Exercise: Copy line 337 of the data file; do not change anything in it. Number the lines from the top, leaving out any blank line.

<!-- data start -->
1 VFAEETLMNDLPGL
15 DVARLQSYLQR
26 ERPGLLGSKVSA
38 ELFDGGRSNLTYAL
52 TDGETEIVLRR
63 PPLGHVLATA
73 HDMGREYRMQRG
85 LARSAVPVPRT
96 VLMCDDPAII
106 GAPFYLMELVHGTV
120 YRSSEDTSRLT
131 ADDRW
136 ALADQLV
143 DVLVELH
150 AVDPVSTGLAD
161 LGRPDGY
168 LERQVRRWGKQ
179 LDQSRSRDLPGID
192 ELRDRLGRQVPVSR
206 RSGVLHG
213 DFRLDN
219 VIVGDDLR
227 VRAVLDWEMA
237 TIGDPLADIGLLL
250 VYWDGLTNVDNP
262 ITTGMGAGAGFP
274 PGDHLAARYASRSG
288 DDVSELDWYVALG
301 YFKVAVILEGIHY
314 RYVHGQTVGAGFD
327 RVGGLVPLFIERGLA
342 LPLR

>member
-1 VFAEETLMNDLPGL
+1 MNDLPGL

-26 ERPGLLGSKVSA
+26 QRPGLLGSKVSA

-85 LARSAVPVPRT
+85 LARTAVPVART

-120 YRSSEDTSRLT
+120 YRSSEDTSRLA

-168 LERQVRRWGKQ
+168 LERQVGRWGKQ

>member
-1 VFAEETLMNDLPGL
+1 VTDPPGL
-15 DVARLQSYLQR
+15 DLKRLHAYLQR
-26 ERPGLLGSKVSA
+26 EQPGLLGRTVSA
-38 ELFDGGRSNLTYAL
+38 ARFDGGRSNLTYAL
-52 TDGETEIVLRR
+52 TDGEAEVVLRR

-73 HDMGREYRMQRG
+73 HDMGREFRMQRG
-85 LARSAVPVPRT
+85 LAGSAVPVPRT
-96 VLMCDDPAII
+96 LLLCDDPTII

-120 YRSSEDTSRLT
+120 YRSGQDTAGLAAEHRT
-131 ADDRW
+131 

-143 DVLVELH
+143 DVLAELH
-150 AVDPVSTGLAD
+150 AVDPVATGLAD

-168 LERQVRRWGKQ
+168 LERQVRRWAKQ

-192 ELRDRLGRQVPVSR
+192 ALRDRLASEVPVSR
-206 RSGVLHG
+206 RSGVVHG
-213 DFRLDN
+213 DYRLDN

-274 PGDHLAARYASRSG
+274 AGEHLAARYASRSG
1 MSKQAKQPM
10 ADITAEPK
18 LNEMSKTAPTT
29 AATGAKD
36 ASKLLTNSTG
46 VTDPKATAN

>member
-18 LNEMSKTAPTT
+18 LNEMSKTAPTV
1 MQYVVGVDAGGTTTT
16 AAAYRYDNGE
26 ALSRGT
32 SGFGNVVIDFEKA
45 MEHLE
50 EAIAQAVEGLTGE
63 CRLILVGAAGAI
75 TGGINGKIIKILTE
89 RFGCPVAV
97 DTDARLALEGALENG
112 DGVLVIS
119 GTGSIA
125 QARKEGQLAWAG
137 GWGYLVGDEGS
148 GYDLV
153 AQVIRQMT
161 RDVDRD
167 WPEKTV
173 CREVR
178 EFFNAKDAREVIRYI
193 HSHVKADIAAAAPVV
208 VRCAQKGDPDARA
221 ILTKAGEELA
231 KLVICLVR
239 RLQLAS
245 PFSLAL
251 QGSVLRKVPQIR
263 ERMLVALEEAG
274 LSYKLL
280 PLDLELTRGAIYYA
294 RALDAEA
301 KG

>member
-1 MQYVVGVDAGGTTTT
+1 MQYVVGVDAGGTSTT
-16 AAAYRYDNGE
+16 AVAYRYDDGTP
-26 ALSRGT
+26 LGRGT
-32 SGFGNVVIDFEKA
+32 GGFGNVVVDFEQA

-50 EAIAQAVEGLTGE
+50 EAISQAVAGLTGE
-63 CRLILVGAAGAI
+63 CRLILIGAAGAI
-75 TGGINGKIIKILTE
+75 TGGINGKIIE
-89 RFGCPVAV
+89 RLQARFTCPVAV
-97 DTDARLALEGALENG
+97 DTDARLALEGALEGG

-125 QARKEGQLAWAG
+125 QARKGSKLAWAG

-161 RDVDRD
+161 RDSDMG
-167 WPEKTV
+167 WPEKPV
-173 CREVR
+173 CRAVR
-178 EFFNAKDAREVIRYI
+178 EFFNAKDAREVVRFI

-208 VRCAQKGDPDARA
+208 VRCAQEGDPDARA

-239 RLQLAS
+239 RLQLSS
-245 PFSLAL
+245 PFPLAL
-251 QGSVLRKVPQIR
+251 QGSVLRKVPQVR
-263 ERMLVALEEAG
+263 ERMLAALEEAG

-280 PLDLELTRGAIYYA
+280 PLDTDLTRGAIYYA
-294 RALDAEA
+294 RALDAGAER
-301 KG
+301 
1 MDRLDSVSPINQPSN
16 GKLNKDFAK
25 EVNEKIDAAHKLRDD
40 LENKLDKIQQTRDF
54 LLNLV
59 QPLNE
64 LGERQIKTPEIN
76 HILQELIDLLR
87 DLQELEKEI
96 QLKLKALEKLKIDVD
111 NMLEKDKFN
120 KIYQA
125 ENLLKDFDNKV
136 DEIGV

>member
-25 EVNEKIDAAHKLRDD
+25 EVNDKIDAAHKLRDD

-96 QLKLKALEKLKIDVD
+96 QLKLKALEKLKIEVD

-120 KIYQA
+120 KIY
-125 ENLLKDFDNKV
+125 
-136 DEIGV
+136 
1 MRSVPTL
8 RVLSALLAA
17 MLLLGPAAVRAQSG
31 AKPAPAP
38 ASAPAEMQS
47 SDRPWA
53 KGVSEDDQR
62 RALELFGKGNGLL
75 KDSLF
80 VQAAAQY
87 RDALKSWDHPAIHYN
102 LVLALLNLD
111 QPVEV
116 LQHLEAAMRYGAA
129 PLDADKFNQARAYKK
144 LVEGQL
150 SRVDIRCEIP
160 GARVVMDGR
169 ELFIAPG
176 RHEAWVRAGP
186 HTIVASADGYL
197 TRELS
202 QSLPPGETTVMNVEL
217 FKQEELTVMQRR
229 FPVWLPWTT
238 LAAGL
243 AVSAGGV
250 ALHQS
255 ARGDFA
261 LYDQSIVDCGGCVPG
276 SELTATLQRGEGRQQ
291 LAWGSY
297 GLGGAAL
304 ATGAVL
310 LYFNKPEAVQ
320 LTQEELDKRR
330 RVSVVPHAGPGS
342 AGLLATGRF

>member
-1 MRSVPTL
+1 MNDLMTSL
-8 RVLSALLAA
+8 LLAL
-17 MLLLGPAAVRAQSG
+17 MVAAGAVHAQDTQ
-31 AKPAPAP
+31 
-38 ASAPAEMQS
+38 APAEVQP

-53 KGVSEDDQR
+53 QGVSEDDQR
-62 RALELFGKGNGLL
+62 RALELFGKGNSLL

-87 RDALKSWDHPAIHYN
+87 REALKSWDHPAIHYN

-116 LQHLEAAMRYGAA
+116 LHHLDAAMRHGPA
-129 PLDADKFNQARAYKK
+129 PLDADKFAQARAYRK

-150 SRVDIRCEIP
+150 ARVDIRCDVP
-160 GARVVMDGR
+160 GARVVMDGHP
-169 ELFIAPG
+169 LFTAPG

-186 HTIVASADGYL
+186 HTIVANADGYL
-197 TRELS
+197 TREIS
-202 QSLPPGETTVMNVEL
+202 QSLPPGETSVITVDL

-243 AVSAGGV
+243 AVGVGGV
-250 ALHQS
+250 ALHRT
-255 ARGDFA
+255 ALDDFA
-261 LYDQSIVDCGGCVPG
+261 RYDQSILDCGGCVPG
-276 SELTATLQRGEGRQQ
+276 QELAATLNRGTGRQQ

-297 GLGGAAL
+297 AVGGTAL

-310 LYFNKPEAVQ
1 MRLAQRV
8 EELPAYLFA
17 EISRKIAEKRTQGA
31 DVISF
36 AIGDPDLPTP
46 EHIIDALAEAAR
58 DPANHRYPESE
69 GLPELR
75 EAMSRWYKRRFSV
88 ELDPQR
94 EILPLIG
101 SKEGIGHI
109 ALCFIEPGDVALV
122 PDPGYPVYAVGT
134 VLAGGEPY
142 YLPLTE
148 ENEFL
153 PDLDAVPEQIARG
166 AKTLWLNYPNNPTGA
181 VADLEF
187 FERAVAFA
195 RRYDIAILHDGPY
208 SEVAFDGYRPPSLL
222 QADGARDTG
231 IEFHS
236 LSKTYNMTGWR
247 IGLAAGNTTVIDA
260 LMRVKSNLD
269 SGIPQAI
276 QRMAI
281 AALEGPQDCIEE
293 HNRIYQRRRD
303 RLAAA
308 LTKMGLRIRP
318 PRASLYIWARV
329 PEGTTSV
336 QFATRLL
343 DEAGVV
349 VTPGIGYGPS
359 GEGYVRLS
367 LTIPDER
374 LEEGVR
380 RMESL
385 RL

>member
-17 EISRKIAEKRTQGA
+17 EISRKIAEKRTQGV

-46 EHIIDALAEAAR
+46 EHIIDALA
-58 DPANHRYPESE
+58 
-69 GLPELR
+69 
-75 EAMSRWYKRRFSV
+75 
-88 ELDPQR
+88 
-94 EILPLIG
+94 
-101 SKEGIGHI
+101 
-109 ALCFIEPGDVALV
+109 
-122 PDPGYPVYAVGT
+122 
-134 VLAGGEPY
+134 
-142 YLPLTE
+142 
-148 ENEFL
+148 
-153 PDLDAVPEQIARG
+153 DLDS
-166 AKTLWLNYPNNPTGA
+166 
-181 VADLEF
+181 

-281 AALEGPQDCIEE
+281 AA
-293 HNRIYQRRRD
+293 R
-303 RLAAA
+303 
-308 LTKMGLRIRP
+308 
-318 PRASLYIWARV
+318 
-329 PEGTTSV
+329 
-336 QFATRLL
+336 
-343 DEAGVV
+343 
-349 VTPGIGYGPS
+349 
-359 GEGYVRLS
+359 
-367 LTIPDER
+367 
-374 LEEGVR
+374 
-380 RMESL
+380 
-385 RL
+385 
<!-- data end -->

-122 PDPGYPVYAVGT